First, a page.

It’s basically the opposite of Steam’s game streaming or NVIDIA’s game streaming–instead of streaming games from the PC to your living room, it allows you to stream games from an Xbox One to a PC. Microsoft has hinted that PC-to-Xbox streaming may arrive in the future, allowing you to stream PC games and play them on a TV an Xbox One is hooked up to.

Sony has promised to offer PlayStation 4-to-PC streaming soon, too. There’s already an unofficial solution, and a way to stream PS4 games to any Android device.

A Window to Xbox Live

The Xbox app included with Windows 10 is essentially a window to Xbox Live on your PC. It features a friends list, allowing you to chat on Xbox Live or join a party from your PC. It also includes an activity feed, a store you can use to purchase Xbox One games from your PC, your gamerscore, and achievements. Connect the Xbox app to an Xbox One console and you can view TV listings, too.

Most of the features here will only really be useful to people who already have Xbox One or Xbox 360 consoles, although Microsoft is aiming to hook more Windows games into its Xbox services. It’s doing this through the Windows Store, releasing more and more PC games that are integrated with Xbox. Only games from the Store can have that Xbox integration, it seems. Rise of the Tomb Raider has Xbox integration if you buy it from the Windows Store, but not if you buy it from Steam.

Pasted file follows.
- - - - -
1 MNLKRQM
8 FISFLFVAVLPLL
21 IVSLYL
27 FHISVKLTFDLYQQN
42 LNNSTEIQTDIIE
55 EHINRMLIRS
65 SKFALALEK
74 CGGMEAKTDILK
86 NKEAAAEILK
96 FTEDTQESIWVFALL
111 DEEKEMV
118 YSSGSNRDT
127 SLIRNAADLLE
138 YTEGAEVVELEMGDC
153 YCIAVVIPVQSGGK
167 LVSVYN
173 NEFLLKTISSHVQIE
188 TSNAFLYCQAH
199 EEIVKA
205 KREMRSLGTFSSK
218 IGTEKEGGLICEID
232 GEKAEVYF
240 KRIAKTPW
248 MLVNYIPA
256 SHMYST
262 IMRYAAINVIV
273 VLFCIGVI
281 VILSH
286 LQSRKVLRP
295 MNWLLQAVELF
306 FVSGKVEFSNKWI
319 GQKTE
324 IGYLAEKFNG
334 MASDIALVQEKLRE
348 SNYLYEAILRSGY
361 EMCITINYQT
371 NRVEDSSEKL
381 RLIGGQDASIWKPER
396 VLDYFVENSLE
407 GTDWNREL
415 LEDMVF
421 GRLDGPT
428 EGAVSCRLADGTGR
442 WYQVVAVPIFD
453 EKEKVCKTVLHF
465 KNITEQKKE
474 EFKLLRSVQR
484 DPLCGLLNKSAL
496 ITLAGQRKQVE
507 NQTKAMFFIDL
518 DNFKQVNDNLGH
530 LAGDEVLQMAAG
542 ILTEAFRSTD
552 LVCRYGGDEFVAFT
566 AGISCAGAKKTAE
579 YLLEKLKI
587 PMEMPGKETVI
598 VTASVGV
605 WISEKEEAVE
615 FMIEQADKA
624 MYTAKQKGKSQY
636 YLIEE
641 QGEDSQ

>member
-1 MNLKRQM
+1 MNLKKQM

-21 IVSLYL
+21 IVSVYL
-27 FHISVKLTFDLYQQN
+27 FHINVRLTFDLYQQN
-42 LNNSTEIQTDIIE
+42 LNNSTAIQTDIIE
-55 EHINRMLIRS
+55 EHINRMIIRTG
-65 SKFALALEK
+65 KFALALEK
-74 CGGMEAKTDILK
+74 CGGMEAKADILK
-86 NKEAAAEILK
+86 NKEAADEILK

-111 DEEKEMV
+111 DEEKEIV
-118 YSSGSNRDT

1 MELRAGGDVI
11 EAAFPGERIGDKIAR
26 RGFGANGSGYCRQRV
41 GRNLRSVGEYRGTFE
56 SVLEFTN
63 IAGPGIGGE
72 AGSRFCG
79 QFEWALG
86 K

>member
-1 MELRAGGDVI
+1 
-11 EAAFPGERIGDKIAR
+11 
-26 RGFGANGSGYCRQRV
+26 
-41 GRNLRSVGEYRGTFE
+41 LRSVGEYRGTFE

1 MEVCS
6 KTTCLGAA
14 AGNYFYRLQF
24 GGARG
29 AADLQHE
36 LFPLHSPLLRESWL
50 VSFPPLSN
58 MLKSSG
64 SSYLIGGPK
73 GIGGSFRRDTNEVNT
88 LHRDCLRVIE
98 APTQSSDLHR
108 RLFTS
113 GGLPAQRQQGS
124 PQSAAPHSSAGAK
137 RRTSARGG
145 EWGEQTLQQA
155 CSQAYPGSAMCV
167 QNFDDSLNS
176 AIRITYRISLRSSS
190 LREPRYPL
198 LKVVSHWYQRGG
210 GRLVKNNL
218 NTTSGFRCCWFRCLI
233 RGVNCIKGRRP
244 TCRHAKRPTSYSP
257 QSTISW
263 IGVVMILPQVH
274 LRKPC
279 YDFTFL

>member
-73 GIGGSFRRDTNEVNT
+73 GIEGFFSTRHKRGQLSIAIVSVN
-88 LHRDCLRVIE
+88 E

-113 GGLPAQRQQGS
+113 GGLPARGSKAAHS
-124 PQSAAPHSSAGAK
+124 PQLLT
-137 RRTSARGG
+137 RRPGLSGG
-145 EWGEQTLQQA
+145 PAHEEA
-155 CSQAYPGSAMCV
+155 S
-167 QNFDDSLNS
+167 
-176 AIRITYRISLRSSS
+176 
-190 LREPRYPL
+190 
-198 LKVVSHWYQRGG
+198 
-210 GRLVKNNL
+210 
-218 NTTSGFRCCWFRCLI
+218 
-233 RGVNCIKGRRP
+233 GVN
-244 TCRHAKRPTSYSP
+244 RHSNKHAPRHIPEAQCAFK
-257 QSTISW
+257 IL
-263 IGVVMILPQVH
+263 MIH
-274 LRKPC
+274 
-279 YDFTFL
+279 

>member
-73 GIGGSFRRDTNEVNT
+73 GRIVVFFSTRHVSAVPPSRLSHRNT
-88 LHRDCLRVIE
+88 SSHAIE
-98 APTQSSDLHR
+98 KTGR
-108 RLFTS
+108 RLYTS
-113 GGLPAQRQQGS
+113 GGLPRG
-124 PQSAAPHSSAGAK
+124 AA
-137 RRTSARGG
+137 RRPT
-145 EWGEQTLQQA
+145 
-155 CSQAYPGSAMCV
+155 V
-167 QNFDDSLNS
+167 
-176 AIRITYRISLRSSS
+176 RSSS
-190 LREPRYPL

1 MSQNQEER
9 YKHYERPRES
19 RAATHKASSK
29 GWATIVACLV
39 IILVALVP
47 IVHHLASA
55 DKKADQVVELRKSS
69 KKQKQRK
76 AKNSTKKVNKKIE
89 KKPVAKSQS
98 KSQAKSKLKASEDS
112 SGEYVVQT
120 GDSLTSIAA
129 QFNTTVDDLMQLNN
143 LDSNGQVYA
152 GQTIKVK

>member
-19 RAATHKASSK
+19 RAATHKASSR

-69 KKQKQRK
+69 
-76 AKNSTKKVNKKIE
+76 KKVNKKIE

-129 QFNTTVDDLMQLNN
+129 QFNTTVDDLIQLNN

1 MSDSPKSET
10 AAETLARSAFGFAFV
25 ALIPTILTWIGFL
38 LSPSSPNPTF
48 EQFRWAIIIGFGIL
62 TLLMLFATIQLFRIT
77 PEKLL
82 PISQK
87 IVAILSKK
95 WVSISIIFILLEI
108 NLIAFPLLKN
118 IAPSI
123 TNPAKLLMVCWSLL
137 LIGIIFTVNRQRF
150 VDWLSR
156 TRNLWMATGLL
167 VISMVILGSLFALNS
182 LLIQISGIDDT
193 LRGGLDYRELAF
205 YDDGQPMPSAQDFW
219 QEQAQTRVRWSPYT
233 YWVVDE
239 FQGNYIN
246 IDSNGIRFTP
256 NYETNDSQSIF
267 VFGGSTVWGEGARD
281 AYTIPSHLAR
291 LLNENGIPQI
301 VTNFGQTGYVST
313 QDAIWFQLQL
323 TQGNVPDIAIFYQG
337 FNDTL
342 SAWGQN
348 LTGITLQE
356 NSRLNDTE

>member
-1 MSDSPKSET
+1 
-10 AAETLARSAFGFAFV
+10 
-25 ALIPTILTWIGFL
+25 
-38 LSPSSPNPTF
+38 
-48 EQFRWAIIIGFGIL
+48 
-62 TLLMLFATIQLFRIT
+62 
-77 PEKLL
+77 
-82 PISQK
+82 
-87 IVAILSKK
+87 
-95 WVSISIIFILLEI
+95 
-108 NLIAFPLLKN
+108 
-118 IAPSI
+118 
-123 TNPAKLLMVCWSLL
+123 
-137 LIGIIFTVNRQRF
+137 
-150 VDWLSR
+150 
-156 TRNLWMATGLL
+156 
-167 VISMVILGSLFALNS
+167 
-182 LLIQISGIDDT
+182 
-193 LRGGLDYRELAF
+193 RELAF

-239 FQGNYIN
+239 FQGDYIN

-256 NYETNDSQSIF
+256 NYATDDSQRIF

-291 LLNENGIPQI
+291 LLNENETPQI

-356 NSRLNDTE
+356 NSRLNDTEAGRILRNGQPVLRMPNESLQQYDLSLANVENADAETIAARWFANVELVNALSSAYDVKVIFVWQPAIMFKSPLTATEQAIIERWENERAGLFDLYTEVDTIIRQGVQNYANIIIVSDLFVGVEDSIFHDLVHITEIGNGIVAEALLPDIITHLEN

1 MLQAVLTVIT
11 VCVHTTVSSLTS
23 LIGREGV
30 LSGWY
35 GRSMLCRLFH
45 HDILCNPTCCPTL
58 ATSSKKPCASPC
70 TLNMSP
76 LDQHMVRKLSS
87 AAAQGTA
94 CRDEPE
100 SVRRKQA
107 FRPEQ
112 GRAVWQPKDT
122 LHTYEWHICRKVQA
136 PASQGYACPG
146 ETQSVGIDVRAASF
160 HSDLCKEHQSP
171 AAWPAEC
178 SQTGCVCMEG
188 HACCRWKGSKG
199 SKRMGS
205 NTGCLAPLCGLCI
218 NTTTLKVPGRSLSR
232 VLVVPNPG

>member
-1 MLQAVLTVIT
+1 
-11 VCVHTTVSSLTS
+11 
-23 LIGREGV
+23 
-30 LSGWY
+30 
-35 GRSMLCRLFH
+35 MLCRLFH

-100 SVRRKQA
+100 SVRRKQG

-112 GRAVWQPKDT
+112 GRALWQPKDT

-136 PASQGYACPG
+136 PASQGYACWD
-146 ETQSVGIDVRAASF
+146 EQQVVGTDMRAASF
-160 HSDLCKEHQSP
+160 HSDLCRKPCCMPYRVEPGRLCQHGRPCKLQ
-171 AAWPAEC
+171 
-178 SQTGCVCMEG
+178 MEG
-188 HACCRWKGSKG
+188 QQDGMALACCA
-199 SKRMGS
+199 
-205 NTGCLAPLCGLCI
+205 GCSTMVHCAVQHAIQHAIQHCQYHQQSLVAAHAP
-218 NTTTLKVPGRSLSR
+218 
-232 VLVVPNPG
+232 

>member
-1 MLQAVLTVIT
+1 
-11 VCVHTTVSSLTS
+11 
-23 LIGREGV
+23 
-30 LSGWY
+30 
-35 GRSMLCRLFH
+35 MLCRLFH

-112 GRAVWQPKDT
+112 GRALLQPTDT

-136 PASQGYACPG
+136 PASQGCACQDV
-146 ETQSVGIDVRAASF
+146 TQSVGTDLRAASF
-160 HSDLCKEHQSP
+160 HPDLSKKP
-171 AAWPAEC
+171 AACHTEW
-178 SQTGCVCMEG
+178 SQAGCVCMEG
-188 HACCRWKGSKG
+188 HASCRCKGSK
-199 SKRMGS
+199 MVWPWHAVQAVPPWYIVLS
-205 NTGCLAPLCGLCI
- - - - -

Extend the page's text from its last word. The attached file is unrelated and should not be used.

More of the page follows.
The Xbox app will sign you into Xbox Live with the Microsoft account you sign into Windows 10 with by default, but you can choose to sign in with a different Microsoft account if you have those accounts separate. It doesn’t require a paid Xbox Live Gold subscription for anything.

Xbox Achievements, Cross-Buy, and Cross-Platform Multiplayer

Games you purchase–or download for free–from the Windows Store can integrate with Xbox. In fact, the Xbox app itself contains an “Xbox Store” section that allows you to browse and purchase games from the Windows 10 Store. Essentially, it provides another window to the Windows Store.